They do speak with authority. For Paint This Town, Old Crow tackles issues like strip mining (“Used to Be a Mountain”), the opioid epidemic (“Painkiller”), the Confederate flag (“New Mississippi Flag”), and what Secor calls “a real insurrection” (“John Brown’s Dream”). But unlike others in the field of social commentary, Old Crow’s music feels more fun than preachy.
“That’s the spoonful of sugar,” Jahnig says. “We’re a band you can dance to, the one you put on in the Waffle House jukebox, and I think that’s one of the things that [attracts fans]. They don’t know that they’re listening to a song about mountaintop removal or the opioid epidemic. All they know is that they get to scream ‘methamphetamine!’ It’s music you have a good time to, and that’s what we’ve always done even when we’re getting serious.”
To that end, one of the most serious and fun songs is “DeFord Rides Again,” a barnstorming story song about the forgotten country trailblazer DeFord Bailey. The first Black artist to be embraced by country fans, Bailey was a harmonica wizard who was a Grand Ole Opry fixture and fan favorite from its earliest broadcasts in 1926. But despite being the first artist presented as an Opry star and the first to record his music in Nashville, his legacy remains obscure.
Through no fault of his own, Bailey was fired in 1941 over a royalties dispute between WSM, BMI, and ASCAP, which prevented him from performing his songs on the radio. After that he faded quickly into the Jim Crow south, trading the spotlight for a shoeshine stand and never again regaining his public standing. In the ’80s, Bailey was eventually recognized by the Opry and inducted into the Country Music Hall of Fame (posthumously, in 2005), but his story is still a footnote at best. And that doesn’t sit well with Old Crow.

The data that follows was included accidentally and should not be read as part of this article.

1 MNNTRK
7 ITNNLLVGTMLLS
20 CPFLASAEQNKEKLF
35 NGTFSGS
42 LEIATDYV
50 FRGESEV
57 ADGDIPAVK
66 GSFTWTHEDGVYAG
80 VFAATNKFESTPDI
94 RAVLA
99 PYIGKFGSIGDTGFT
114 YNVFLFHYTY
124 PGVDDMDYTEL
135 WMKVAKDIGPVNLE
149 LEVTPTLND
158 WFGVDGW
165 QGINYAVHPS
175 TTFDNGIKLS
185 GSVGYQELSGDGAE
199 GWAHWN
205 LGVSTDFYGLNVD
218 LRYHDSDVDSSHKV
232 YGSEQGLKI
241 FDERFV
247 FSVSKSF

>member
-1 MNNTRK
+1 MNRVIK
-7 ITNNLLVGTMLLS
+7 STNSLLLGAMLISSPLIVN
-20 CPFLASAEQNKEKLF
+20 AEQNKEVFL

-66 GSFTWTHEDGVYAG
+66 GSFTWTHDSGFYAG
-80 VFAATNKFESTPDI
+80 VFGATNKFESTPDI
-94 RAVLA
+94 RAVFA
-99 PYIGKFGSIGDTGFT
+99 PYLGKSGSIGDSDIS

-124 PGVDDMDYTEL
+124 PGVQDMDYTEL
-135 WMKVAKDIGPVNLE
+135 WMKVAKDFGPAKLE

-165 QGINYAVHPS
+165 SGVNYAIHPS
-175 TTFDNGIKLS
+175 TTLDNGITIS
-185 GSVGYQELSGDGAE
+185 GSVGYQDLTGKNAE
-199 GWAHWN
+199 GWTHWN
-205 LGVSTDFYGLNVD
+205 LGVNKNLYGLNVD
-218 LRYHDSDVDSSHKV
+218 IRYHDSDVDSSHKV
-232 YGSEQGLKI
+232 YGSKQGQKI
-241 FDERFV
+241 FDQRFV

“Why not tell the story?” says the song’s co-writer and the band’s drummer, Pentecost, who sings lead on the track and happens to be Black himself. “The man is really interesting in his place in history and place in music, and since then he was forgotten. We felt like we needed to share it, so Ketch came up with an idea.”
Fusing energetic harmonica runs with a locomotive rhythm to recall Bailey’s signature song, plus a story that traces his biography, the track is both a tribute to a legend and the mark he left behind, nearly invisible for decades but now coming into view. “We feel that as members of the Opry it’s our responsibility to shed some light on one of the real progenitors of country music,” Secor says.
“He was the first Black artist that white country folk bought. The first! So, pick anybody today— Blanco Brown, Lil Nas X, that’s [because of ] DeFord Bailey all the way.” Elsewhere, the band addresses their own 20-year legacy (and the toll it’s taken) in “Reasons to Run,” and ends the project with “Hillbilly Boy,” an all-out old-time jam that will remind fans of the band’s early days. That makes perfect sense really, since all these years later, they’re still singing from the heart.
“Back then when I first came to town, it was to play old-time music on the curb, and that spirit has remained with us every step of the way,” Secor says. “It’s what we do when we play music in Nashville; we are channeling the very first time we stepped off the Greyhound bus in this town. It’s in every strum we strum.”